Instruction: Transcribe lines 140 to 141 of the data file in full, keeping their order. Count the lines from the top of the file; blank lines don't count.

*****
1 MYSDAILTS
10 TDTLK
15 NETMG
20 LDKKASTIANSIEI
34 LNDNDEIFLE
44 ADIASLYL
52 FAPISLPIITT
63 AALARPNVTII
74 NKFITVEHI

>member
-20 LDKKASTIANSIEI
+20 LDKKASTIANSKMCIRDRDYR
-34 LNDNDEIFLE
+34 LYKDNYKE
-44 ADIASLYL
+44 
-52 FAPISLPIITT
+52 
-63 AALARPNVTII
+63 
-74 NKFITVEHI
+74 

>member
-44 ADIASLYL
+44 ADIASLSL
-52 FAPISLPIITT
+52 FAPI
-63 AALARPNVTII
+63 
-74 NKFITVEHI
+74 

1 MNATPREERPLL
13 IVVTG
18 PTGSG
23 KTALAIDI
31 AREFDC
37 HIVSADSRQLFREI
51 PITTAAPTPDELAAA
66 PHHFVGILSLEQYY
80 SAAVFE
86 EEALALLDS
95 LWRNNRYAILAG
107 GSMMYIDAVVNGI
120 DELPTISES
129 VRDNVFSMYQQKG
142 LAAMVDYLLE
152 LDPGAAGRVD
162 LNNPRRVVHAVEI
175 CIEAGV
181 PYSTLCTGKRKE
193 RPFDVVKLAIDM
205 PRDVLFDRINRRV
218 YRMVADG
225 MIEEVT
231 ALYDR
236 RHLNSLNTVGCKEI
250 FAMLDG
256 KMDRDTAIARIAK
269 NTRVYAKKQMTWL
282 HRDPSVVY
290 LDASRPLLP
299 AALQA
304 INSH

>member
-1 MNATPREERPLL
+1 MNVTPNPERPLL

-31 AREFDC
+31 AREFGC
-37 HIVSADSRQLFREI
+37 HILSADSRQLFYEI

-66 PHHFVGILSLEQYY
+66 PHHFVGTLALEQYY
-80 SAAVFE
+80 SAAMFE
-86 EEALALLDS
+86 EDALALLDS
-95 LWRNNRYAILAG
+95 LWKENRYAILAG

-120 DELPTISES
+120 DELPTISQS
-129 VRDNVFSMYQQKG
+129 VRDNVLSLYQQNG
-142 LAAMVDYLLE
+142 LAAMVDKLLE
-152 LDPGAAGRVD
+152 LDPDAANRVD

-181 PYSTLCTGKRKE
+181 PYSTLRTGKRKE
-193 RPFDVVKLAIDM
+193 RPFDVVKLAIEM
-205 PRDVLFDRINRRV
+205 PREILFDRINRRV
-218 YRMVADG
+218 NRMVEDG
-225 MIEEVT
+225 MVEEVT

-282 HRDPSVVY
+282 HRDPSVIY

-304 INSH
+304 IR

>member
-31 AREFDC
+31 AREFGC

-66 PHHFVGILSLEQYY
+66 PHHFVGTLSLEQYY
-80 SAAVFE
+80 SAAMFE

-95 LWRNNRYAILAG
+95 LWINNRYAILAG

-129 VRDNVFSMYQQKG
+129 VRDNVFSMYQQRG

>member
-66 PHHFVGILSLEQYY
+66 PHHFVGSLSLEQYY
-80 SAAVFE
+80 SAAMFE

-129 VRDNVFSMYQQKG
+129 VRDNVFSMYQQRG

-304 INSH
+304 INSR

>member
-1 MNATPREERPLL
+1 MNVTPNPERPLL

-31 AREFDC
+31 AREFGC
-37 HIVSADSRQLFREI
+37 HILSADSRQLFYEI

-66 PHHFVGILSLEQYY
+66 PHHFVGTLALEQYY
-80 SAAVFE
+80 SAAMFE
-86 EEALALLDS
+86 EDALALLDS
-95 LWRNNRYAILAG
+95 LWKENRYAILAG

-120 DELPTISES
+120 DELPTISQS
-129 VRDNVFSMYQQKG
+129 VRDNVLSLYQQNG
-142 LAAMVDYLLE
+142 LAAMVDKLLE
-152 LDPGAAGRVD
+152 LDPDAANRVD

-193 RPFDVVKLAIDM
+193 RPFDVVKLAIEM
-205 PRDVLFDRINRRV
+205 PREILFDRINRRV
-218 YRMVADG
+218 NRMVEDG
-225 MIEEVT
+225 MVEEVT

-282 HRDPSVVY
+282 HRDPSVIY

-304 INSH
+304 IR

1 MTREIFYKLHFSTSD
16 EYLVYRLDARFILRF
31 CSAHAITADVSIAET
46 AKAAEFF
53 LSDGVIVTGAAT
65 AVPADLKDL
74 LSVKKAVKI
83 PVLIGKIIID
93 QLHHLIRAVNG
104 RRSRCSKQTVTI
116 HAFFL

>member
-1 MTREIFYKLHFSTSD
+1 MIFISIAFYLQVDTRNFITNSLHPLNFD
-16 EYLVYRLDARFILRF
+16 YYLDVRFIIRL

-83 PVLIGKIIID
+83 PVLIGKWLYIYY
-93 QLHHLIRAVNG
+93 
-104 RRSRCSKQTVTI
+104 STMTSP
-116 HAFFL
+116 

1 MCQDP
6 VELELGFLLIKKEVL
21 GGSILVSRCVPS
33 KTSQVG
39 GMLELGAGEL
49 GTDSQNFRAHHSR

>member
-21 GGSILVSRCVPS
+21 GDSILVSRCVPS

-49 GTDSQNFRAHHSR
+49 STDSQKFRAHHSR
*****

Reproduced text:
-142 LAAMVDYLLE
+142 LAAMVDKLLE